The news alert screamed “Baghdadi dead.” This was not the first time this has been claimed, but this time it appeared to be true, as President Donald Trump today announced the results of the US Special Forces raid near Idlib in Syria.
For one, it is not too long ago that we were celebrating another victory that was supposedly to prove fatal to transnational extremism: The killing of Osama bin Laden. President Barack Obama, in his speech announcing that operation, described it as “the most significant achievement to date in our nation’s efforts to defeat Al-Qaeda.” In reality, although Bin Laden’s death provided a morale boost to the US, it had little practical effect on Al-Qaeda. The more significant achievements were the result of the continuous efforts at disrupting its networks and communications, and defeating its plots.
That continuous effort included the harrying of Al-Qaeda’s Iraq operation, which was founded by Abu Musab Al-Zarqawi in 2002 and affiliated to Al-Qaeda a few years later. In successive operations from 2006 to 2010, the leaders (starting with Al-Zarqawi) were picked off and its cells dismantled. By 2010, when Al-Baghdadi took over what was to become Daesh, it was a husk of a group, holding no territory and rejected by those it had previously ruled by terror.
Were it not for the chaos in Syria that began in the spring of 2011, allied to the sectarian repression in Iraq under the government of Prime Minister Nouri Al-Maliki, it might well have remained as little more than an organized crime syndicate with pretentions of glory. But Al-Baghdadi seized the opportunities that he saw before him, sending a group into Syria, formally splitting from Al-Qaeda in 2013, and breaching the Iraqi border and seizing much of the north of the country in 2014, before declaring his “caliphate.”
These actions — combining an assault on the territorial integrity of states, the sponsoring of global terror, and a religio-political claim to be the authority over all Muslims — made the regional and global response inevitable. Despite the array of forces ranged against Al-Baghdadi’s group (now with a universal claim in its chosen name of “the Islamic State,” but widely known by the Arabic acronym “Daesh”), it still managed to hold remnants of territory right up until earlier this year.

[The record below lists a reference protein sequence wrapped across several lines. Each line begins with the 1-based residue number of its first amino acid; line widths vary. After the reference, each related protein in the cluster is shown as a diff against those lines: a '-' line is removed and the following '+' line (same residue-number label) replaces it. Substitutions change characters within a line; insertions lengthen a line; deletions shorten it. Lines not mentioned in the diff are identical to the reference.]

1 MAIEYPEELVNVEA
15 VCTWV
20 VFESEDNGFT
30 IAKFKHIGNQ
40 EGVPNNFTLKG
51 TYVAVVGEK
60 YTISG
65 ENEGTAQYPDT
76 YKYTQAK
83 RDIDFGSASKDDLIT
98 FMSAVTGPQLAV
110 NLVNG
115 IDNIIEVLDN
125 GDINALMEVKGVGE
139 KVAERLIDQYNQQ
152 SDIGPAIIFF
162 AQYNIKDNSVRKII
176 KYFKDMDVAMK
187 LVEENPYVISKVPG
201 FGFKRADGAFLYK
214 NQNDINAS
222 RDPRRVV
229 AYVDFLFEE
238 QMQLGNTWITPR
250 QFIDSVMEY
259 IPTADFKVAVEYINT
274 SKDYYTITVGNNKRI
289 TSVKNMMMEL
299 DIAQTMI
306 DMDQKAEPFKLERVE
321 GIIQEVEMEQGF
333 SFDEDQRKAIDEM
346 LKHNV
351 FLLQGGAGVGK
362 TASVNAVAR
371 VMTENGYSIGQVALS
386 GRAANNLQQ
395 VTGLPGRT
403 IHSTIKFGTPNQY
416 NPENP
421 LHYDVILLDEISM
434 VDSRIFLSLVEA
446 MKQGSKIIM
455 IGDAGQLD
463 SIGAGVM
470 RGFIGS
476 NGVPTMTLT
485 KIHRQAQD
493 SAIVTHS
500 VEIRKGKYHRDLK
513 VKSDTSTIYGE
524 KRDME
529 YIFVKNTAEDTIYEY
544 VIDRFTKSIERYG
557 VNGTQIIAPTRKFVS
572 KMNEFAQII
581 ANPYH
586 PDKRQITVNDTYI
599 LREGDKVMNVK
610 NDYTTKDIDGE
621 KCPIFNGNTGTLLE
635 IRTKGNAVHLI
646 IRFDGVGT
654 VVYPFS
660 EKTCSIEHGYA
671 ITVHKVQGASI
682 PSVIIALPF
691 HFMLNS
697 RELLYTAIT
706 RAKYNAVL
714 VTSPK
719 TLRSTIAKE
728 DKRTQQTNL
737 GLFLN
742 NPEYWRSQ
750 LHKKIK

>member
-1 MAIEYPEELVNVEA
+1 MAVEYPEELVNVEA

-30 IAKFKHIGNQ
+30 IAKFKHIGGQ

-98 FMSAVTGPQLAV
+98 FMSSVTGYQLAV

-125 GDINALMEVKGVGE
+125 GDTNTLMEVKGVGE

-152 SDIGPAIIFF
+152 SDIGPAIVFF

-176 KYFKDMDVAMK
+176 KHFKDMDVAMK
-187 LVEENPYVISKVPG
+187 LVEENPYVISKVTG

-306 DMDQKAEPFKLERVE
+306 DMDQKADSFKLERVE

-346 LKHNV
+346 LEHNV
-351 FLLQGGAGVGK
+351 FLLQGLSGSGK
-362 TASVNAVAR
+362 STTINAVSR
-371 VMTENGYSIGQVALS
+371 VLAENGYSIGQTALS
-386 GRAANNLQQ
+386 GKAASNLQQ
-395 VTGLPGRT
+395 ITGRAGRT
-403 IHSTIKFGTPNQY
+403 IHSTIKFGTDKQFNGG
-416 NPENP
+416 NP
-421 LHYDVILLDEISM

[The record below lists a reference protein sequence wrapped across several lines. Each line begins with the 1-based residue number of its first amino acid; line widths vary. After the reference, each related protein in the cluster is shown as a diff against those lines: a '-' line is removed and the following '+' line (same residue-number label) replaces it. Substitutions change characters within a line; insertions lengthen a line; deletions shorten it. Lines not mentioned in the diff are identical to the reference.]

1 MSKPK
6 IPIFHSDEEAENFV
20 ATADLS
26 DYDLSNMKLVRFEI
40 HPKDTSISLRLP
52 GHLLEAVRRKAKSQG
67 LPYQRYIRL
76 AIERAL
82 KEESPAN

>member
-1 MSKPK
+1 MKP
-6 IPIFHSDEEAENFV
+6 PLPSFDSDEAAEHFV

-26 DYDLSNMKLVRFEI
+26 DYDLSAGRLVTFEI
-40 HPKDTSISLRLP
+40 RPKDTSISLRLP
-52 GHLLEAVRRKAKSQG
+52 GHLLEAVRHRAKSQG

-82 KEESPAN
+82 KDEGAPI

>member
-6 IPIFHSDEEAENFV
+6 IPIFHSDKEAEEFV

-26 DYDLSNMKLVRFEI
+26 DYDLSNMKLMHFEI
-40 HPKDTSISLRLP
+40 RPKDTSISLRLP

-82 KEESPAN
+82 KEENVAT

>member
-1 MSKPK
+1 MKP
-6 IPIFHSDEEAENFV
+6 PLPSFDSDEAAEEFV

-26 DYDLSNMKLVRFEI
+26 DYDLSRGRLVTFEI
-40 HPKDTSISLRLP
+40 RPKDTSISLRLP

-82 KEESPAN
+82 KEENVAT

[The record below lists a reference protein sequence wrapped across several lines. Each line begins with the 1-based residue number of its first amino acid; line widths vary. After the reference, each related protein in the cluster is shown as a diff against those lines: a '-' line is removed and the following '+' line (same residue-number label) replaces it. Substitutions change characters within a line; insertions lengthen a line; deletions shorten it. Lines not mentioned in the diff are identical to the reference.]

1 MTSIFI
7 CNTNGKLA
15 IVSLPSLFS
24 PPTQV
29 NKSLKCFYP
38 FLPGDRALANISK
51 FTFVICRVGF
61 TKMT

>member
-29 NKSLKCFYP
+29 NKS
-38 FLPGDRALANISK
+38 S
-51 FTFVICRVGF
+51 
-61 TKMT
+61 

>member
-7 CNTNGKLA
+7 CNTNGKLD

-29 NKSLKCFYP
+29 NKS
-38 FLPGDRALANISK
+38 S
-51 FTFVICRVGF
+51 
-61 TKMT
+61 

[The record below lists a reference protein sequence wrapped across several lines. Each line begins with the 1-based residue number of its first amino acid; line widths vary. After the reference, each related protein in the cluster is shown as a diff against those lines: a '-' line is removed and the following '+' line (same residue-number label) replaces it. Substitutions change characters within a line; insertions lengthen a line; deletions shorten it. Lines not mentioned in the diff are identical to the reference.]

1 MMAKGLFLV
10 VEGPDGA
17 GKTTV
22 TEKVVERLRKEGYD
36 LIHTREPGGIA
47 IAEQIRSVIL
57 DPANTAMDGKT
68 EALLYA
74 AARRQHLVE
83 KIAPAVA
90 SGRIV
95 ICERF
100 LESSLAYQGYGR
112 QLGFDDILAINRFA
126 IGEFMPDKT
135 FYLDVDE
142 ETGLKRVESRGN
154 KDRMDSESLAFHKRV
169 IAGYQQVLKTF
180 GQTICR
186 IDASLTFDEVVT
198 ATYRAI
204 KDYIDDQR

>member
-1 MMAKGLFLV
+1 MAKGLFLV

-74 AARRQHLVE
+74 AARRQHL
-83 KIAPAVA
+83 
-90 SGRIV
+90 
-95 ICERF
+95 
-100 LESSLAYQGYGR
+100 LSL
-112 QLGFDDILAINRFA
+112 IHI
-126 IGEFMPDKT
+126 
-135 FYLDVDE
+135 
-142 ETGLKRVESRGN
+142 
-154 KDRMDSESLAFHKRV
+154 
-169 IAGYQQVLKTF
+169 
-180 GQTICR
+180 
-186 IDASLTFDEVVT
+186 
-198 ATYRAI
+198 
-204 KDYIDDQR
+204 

So we have claimed victory before and have been proved wrong. The reason is that we are not fighting a conventional enemy, nor even just a local militia, but rather a global idea: One that existed before Bin Laden and will exist after Al-Baghdadi. Military action is necessary, but not sufficient.
We have claimed victory before and have been proved wrong. The reason is that we are not fighting a conventional enemy, but rather a global idea.
The power of the idea can be seen in the actions of the “hisba” squads in the prison camps that contain Daesh prisoners. Many of the individuals in these squads traveled from overseas to join the supposed caliphate because it was the “will of God.” The power of the ideology over them is such that, even though the “caliphate” has suffered military defeat to the point of territorial nonexistence and despite the fact that its leaders have been killed one by one — despite, in other words, that its existence was manifestly not the will of God — they still hold on to it. And, holding on to it, they continue their murderous activities, convinced that anyone who disagrees with them is not just wrong, but deserving of death.
These remnants are disciplined and determined. The chaos of Syria and Iraq — and the other countries whose upheavals Daesh had exploited and exacerbated — has not gone away. Experience shows us that President Trump and others who have proclaimed the “defeat” of Daesh, and who will hail the death of Al-Baghdadi as the end of his group, are wrong.
There are two things that are essential if we actually want to defeat Daesh and the other groups that follow its poisonous ideology.
The first is to take seriously the link between regional chaos and global terror. Just as a petri dish does not create bacterial cultures but nurtures them, civil wars do not create extremism, but they do give it opportunities to coalesce and organize; just look at Afghanistan, Bosnia, Iraq, Syria, Yemen, Libya, and Nigeria. When regional and global governments ignore the problem and seek to act through proxies, or directly but with insufficient force, they will further the conditions in which the extremist infection spreads.
The second is to take seriously the link between nonviolent and violent extremist ideologies. My definition is that extremism consists of a desire to impose a belief, ideology or values system on others to the exclusion of all other views by indoctrination, force or seeking to control government. Where it is violent, it must be countered by military and police action. But extremist violence does not spring from a vacuum: It comes from a view of the world that holds that only that view is legitimate and state action should be taken to enforce it. It is a short step from there, when extremists do not see states acting as they would wish, to taking action to enforce it themselves.
Without more investment in tackling nonviolent extremism, we will always be one step behind in tackling violent extremism. And the world will express the same shock and sorrow when another Al-Baghdadi arises, over and over again.